The bullpen is an area of strength for the Mets this season, as it was last year. The biggest difference is the loss of Pedro Feliciano, who made a league-high 92 appearances for the Mets last season. The reliable lefty is replaced by Tim Byrdak this season, tasked mainly with keeping the big left-handed bats of the NL East in check. Collins decided against carrying two lefty relievers, so we’ll see if that decision works out or hurts the Mets down the line.

Blaine Boyer, Taylor Buchholz, D.J. Carrasco and Bobby Parnell will form the path to closer Francisco Rodriguez. Parnell will serve as the Mets eighth inning man, but Buchholz could also see time in that role.

Parnell was excellent last season, posting a 2.83 ERA in 35 innings. If Rodriguez is not with the Mets next season, Parnell seems poised to take over the closer’s duties. 

Buchholz is another of the Mets low risk/high reward additions this offseason. In 2008, Buchholz was excellent for the Colorado Rockies, throwing 66.1 innings of relief and posting a 2.17 ERA. Since then, Buchholz hasn’t quite been able to put those kind of numbers together again, mainly because of injuries, but if he can find that success again, he could be the best reliever in the Mets bullpen.

The Mets are in a tricky situation with closer Francisco Rodriguez. If he finishes, not saves, 55 games, his $17.5 million option for 2012 will vest, leaving the Mets on the hook for a lot of money. The MLB has already visited general manager Sandy Alderson, who assured them the team will not try to prevent K-Rod from vesting his option. If the Mets are contending, the might not be able to avoid it. If they fall out of it, K-Rod could be one of the players the Mets will look to deal.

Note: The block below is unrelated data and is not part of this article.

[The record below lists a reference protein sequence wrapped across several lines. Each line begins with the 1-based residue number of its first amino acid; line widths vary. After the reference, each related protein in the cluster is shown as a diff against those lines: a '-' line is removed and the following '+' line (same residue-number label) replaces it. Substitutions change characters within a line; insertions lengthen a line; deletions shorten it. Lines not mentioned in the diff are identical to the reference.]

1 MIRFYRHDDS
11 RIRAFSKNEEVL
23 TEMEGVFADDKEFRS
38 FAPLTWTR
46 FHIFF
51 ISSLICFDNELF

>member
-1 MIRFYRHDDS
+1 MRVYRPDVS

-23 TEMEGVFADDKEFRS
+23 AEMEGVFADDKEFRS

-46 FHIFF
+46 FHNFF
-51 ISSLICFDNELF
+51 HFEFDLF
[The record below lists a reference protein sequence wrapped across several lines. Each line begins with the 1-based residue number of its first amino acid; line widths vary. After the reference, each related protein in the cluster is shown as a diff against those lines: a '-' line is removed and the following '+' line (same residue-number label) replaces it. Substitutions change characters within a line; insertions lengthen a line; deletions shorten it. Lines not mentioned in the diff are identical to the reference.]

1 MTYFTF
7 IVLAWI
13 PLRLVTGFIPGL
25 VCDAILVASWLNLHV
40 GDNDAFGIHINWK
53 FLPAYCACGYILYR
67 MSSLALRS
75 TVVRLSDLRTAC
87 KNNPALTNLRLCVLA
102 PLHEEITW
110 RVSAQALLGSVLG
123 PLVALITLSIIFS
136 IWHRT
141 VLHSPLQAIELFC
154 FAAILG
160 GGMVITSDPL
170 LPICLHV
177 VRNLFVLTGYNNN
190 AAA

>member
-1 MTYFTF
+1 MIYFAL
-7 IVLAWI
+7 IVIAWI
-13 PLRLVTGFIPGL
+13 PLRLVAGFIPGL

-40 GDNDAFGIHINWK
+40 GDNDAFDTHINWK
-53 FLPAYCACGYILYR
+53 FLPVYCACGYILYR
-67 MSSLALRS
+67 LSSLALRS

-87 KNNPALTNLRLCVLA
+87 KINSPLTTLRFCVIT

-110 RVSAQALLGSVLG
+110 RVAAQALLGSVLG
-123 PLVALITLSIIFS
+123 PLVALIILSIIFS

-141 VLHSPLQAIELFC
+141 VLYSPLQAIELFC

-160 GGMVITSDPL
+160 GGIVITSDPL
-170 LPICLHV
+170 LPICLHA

K-Rod was excellent in spring training and seems to be in midseason form already.


Bench Players

The Mets have a lot of versatility and power on this bench this season. Lefty Daniel Murphy was a lock to make this team in some capacity when spring training began. He was a contender for the starting second base job, and though he hit very well, his defense proved to be an issue. Murphy will serve as an excellent pinch hitter and is also capable of starting at three different infield positions and the outfield.

Scott Hairston and Willie Harris are both excellent additions to the team. Hairston showed a lot of pop in spring training, leading the team with four home runs. Harris is best known for his excellent defense, making a habit out of robbing the Mets in the last few seasons. He’ll get the start in left field tonight with Jason Bay on the DL.

Chin-Lung Hu will be the Mets versatile defense infielder, able to play both shortstop and second base. Backup catcher Ronny Paulino will serve the remaining eight games of his 50-game suspension handed out last season for performance enhancing drugs. Mike Nickeas will take his place until he can return.

With Bay on the disabled list, the Mets added Lucas Duda to the 25-man roster. Though Harris gets the start tonight, Duda will get the majority of the play while Bay recovers. A September call up last season, Duda started his major league career in a 1-for-33 slump, but finished the season 16-for-52 (.307 BA) with four home runs.


2011 prediction

The Mets are a team that, if they can stay healthy and get solid production, the Mets can surprise some people. Almost nobody is picking the Mets to make much noise this season mainly thanks to the questions surrounding their finances. If the Mets find themselves out of contention this season, guys like Jose Reyes and Carlos Beltran, both of whom are entering their final seasons under contract, may find themselves on the trading block.

On the opposite side, if Reyes has a good season, he could become too expensive for the Mets to resign.

With the strides made by the Phillies, Braves and Florida Marlins, the NL East is a tough division. “Health” will be the key word for the Mets all season, but I think they’ll get solid production from their starting rotation, especially Chris Young, as well as bounce back seasons from Bay, Reyes and Beltran. Throw in a solid bullpen and the Mets should be in good shape.

2011 record: 83-79, fourth in the NL East